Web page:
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Could Air Lease Corporation’s (NYSE:AL) Investor Composition Influence The Stock Price?

Simply Wall St

If you want to know who really controls Air Lease Corporation (NYSE:AL), then you’ll have to look at the makeup of its share registry. Generally speaking, as a company grows, institutions will increase their ownership. Conversely, insiders often decrease their ownership over time. Warren Buffett said that he likes ‘a business with enduring competitive advantages that is run by able and owner-oriented people’. So it’s nice to see some insider ownership, because it may suggest that management is owner-oriented.

With a market capitalization of US$4.2b, Air Lease is rather large. We’d expect to see institutional investors on the register. Companies of this size are usually well known to retail investors, too. Our analysis of the ownership of the company, below, shows that institutions are noticeable on the share registry. Let’s take a closer look to see what the different types of shareholder can tell us about AL.

See our latest analysis for Air Lease

NYSE:AL Ownership Summary, March 14th 2019

What Does The Institutional Ownership Tell Us About Air Lease?

Many institutions measure their performance against an index that approximates the local market. So they usually pay more attention to companies that are included in major indices.

We can see that Air Lease does have institutional investors; and they hold 83% of the stock. This can indicate that the company has a certain degree of credibility in the investment community. However, it is best to be wary of relying on the supposed validation that comes with institutional investors. They too, get it wrong sometimes. When multiple institutions own a stock, there’s always a risk that they are in a ‘crowded trade’. When such a trade goes wrong, multiple parties may compete to sell stock fast. This risk is higher in a company without a history of growth. You can see Air Lease’s historic earnings and revenue, below, but keep in mind there’s always more to the story.

NYSE:AL Income Statement, March 14th 2019

Investors should note that institutions actually own more than half the company, so they can collectively wield significant power. We note that hedge funds don’t have a meaningful investment in Air Lease. Quite a few analysts cover the stock, so you could look into forecast growth quite easily.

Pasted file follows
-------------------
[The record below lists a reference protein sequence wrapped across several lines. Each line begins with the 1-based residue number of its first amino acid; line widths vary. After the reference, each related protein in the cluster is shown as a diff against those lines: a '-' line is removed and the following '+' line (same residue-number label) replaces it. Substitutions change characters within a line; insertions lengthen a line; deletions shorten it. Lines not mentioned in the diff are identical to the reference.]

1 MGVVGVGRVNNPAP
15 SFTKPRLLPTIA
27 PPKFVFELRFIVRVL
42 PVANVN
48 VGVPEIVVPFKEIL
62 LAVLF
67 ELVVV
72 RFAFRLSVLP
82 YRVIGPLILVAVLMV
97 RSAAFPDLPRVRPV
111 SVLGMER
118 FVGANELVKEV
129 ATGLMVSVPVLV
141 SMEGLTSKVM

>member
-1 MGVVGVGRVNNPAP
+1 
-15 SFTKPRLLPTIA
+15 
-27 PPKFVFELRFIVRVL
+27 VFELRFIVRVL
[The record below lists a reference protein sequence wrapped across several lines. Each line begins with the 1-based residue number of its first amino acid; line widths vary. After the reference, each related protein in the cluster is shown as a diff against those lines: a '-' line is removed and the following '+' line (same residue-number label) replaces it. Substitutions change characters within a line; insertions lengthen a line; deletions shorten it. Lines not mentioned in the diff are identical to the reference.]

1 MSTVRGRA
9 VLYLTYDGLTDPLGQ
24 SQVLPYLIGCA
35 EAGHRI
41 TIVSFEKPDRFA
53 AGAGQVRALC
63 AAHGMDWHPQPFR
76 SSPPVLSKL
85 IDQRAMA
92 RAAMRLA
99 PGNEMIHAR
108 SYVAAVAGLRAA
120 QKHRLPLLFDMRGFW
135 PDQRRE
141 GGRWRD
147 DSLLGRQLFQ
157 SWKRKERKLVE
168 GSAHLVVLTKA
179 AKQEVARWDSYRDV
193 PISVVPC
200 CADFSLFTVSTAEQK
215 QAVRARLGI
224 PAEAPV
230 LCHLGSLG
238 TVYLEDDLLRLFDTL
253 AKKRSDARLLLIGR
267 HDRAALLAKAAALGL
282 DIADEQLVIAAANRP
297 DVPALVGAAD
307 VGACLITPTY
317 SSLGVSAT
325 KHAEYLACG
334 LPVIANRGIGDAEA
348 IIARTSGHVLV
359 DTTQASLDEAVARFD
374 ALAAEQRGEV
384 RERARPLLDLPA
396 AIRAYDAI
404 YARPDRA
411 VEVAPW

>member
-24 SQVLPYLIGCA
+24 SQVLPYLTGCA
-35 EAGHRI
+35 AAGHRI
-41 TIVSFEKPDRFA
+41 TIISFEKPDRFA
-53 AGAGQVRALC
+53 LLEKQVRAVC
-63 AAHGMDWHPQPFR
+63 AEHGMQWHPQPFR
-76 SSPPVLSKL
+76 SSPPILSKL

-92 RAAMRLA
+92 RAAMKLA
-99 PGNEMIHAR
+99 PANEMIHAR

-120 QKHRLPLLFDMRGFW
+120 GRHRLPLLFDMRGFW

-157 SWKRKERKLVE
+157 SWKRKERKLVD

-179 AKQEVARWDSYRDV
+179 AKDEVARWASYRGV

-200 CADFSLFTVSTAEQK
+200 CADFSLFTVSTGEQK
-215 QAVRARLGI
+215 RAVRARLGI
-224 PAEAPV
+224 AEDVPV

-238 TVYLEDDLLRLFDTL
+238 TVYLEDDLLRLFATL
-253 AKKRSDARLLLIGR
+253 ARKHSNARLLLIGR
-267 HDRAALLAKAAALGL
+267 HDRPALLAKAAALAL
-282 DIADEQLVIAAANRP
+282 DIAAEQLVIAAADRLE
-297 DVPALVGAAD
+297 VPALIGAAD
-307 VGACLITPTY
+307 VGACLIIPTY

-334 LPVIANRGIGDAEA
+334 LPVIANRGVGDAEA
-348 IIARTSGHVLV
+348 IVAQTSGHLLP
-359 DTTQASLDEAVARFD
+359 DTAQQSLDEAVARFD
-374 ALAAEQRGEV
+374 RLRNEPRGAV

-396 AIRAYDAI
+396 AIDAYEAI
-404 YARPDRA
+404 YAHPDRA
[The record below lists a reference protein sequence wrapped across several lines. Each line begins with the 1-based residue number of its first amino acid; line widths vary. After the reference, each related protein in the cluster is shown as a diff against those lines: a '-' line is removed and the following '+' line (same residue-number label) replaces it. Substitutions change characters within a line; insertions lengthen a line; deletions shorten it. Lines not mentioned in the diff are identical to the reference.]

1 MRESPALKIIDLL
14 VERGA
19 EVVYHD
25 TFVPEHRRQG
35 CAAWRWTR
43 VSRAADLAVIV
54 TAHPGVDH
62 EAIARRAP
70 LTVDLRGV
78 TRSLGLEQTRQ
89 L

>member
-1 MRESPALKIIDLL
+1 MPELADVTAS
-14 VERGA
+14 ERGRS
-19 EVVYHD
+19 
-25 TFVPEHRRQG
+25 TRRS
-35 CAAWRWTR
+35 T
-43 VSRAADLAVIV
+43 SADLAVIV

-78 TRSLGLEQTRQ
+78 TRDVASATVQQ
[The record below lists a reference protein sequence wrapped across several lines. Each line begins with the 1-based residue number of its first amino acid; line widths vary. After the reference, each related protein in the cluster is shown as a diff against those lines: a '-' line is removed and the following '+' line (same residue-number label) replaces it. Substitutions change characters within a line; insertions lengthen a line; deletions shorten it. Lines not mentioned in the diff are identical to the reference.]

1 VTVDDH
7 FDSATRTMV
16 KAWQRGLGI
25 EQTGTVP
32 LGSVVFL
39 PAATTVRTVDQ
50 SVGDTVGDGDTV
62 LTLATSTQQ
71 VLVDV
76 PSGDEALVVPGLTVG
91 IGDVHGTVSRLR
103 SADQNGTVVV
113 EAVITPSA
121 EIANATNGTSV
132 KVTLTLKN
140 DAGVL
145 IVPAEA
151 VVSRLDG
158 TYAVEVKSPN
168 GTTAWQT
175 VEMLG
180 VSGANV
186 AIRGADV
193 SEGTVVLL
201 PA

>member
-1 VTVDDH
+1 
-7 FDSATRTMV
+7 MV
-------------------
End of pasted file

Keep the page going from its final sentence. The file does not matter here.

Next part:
Insider Ownership Of Air Lease

While the precise definition of an insider can be subjective, almost everyone considers board members to be insiders. Company management run the business, but the CEO will answer to the board, even if he or she is a member of it.

I generally consider insider ownership to be a good thing. However, on some occasions it makes it more difficult for other shareholders to hold the board accountable for decisions.

We can see that insiders own shares in Air Lease Corporation. It is a pretty big company, so it is generally a positive to see some potentially meaningful alignment. In this case, they own around US$265m worth of shares (at current prices). If you would like to explore the question of insider alignment, you can click here to see if insiders have been buying or selling.

General Public Ownership

With a 11% ownership, the general public have some degree of sway over AL. While this group can’t necessarily call the shots, it can certainly have a real influence on how the company is run.

Next Steps:

While it is well worth considering the different groups that own a company, there are other factors that are even more important.

Many find it useful to take an in depth look at how a company has performed in the past. You can access this detailed graph of past earnings, revenue and cash flow .

If you are like me, you may want to think about whether this company will grow or shrink. Luckily, you can check this free report showing analyst forecasts for its future.

NB: Figures in this article are calculated using data from the last twelve months, which refer to the 12-month period ending on the last date of the month the financial statement is dated. This may not be consistent with full year annual report figures.

We aim to bring you long-term focused research analysis driven by fundamental data. Note that our analysis may not factor in the latest price-sensitive company announcements or qualitative material.

If you spot an error that warrants correction, please contact the editor at editorial-team@simplywallst.com. This article by Simply Wall St is general in nature. It does not constitute a recommendation to buy or sell any stock, and does not take account of your objectives, or your financial situation. Simply Wall St has no position in the stocks mentioned. Thank you for reading.